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Re: Accessibility of "CHM" format resources

From: Tina Holmboe <tina@greytower.net>
Date: Tue, 7 Jun 2005 01:31:48 +0200 (CEST)
Message-Id: <200506062331.j56NVmFU004083@asterix.andreasen.se>
To: orion.adrian@gmail.com
Cc: w3c-wai-ig@w3.org

On  6 Jun, Orion Adrian wrote:

> I would ask that you don't nitpick. Programming is a reasonable word
> here since I'm providing instructions that are compiled or
> interpretted for a platform. The usage of elements here is the common
> English usage.

  You might be thinking of "nit-pick", which has nothing to do with what
  I did:

    "Nit-picking: n. informal. Petty criticism."


  We - aka the accessibility community - have a problem which, most of
  the time, go uncommented 'pon.

  When I started working in the field, some twelve years ago, those who
  claimed expertise existed mostly in the
  comp.infosystems.www.authoring.html Usenet group. Sprout
  semi-coherent knowledge there, and you'd get your head chopped off -
  peer review at its finest, and its ugliest.

  Today, a claim to expertise is met by "Ooh!" and "Aah!" - and if there
  is a published book involved then status as a deity is quick to
  follow. So, people are talking about certification. Separate the wheat
  from the chaff, so to speak.

  You, Sir, claims certification as a CSS2 "Master", and yet you are
  propagating the use of incorrect nomenclature for your very field.

    - CSS is not programming by any conceivable stretch of the
      imagination. The instructions are not "compiled" nor "interpreted"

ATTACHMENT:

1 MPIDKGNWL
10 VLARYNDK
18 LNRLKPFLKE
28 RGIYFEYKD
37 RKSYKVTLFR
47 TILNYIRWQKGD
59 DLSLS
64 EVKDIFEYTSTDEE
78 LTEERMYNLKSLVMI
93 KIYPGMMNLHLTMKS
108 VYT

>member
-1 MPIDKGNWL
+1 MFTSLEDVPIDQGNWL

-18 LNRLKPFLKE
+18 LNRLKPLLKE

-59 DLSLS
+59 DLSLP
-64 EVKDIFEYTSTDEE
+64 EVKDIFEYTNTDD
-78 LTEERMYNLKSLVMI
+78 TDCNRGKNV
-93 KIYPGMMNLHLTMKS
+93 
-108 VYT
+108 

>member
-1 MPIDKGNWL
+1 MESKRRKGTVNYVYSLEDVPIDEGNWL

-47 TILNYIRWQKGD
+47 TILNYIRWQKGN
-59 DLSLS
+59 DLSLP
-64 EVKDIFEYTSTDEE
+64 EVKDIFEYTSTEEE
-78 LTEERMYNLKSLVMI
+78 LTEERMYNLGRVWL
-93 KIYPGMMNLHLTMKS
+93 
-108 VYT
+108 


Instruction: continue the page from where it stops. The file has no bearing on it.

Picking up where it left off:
in the sense these terms are used in *programming*.

    - The word "element", as used in common English, has absolutely
      nothing what so ever to do with the way it is used in CSS and
      HTML. CSS is quite explicit in its use: "The primary syntactic
      constructs of the document language." - you may wish to change the
      names of elements in (X)HTML, but when you talk about "elements in
      CSS" and how they are "poorly named", you are doing everyone a
      disservice. Calling a spade a hammer doesn't do anyone any good.


  Agreeing upon which words describe which abstract ideas is the very
  foundation for human communication - and, in a way, the very first
  step in accessibility.

  To quote the Perl manual: "But then you know when you use
  RedefineTheWorld() that you're redefining the world and willing to take
  the consequences."

  You redefined parts of very important language; Mr. Adrian. The
  consequences just came home to roost.

  This is not petty criticism. THIS is pointing out that you are calling
  "a spade" "an elephant", and would you *please* stop confusing people
  by doing so?





> In terms of text wrapping I'm talking about what Microsoft Word allows
> you to do and what float allows you to do in limited cases. I'd like
> the ability to wrap text on both sides of an object placed anywhere.

  I am looking forward to hearing what the CSS WG said when you made
  this suggestion to them.

-- 
 -    Tina Holmboe                    Greytower Technologies
   tina@greytower.net                http://www.greytower.net/
   [+46] 0708 557 905
Received on Monday, 6 June 2005 23:31:52 GMT

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